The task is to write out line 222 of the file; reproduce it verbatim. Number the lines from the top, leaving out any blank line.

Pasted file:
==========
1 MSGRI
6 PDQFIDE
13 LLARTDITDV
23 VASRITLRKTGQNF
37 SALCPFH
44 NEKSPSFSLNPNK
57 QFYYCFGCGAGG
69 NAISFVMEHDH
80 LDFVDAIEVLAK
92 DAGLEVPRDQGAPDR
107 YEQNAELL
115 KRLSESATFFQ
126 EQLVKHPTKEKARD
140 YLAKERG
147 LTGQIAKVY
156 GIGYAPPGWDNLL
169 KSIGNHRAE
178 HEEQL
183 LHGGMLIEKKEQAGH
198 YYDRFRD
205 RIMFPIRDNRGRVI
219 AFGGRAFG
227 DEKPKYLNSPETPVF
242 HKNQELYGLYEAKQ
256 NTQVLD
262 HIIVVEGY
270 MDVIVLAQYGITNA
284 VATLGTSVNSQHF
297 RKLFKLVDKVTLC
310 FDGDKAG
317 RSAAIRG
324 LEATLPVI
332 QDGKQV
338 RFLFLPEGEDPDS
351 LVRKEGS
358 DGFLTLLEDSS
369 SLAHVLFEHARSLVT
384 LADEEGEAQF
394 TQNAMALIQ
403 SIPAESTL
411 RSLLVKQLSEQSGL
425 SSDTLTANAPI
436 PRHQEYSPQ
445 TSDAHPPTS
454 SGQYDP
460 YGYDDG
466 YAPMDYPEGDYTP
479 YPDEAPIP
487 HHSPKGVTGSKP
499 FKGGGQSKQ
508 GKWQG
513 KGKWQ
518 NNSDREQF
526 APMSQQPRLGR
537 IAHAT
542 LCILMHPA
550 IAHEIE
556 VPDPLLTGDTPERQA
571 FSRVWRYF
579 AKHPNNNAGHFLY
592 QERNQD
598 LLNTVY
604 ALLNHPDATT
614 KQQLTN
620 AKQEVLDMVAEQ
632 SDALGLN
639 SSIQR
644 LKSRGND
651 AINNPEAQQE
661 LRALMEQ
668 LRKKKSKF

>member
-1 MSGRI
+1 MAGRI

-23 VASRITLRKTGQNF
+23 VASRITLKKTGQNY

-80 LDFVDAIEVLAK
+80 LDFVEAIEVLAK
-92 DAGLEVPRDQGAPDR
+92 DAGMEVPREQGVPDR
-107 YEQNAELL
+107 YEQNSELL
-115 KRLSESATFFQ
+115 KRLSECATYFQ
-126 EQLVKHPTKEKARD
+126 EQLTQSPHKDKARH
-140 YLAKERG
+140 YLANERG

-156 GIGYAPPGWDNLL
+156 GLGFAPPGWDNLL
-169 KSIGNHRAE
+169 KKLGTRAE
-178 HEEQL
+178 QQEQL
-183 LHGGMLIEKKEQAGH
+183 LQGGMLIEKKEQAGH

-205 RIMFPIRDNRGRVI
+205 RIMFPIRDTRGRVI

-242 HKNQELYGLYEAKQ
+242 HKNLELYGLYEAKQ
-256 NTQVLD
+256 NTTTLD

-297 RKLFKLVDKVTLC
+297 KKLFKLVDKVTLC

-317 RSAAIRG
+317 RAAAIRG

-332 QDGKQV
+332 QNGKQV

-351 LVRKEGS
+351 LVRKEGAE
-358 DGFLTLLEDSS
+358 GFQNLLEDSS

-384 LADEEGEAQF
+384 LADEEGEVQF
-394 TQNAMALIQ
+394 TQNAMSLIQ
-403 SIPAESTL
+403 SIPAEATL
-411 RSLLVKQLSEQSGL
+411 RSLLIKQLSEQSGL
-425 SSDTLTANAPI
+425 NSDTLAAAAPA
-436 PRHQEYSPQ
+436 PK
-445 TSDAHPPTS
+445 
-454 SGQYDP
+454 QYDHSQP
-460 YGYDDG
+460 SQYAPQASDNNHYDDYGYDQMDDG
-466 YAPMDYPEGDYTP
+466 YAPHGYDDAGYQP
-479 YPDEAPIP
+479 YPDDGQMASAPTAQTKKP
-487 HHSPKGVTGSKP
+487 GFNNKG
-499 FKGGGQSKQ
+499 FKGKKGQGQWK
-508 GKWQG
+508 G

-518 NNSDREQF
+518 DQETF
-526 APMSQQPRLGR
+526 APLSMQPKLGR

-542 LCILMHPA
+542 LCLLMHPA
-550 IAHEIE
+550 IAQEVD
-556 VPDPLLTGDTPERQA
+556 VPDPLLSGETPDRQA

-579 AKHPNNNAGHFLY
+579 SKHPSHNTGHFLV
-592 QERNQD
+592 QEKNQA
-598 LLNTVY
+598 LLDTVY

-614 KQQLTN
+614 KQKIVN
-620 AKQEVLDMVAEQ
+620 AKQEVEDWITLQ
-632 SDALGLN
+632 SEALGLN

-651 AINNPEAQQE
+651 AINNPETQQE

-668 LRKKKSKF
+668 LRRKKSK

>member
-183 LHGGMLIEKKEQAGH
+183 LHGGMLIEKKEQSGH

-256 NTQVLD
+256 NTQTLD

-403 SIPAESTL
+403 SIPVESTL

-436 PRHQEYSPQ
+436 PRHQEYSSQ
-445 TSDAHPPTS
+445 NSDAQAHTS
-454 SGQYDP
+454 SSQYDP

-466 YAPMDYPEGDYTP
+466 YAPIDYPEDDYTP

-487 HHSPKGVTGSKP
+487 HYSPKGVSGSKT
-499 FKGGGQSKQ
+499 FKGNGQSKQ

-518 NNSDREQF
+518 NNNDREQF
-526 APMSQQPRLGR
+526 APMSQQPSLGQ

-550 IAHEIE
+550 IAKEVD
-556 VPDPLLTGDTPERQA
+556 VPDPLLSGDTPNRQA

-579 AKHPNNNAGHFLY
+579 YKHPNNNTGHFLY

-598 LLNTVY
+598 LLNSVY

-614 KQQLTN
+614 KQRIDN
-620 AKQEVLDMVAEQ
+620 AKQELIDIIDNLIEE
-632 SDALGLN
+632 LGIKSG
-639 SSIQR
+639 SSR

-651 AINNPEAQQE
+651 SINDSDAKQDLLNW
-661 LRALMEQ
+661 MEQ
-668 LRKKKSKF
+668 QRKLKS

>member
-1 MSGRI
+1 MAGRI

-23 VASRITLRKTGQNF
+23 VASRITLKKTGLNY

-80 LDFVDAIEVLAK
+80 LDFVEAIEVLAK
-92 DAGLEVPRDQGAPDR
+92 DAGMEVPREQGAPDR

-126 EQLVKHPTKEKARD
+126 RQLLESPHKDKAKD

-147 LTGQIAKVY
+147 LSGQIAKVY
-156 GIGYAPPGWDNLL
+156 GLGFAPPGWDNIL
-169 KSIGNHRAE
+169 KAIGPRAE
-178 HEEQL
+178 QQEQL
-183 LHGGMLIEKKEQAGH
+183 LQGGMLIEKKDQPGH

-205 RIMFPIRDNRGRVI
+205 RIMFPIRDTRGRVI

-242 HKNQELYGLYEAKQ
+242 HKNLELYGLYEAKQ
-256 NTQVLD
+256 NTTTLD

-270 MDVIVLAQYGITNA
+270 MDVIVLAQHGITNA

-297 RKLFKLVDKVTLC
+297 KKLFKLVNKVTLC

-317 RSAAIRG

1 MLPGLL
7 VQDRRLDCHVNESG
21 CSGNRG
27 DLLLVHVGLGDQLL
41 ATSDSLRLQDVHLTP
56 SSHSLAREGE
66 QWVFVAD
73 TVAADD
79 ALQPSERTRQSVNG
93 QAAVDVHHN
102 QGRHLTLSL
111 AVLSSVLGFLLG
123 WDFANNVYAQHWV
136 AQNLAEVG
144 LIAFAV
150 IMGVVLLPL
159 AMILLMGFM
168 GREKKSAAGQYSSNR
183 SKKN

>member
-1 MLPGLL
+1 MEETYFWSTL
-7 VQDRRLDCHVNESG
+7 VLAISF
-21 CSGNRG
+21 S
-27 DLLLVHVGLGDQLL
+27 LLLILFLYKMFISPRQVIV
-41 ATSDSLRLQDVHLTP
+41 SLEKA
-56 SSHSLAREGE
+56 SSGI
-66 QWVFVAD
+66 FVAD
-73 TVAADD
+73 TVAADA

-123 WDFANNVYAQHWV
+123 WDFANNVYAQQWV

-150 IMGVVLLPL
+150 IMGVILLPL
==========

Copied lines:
+126 RQLLESPHKDKAKD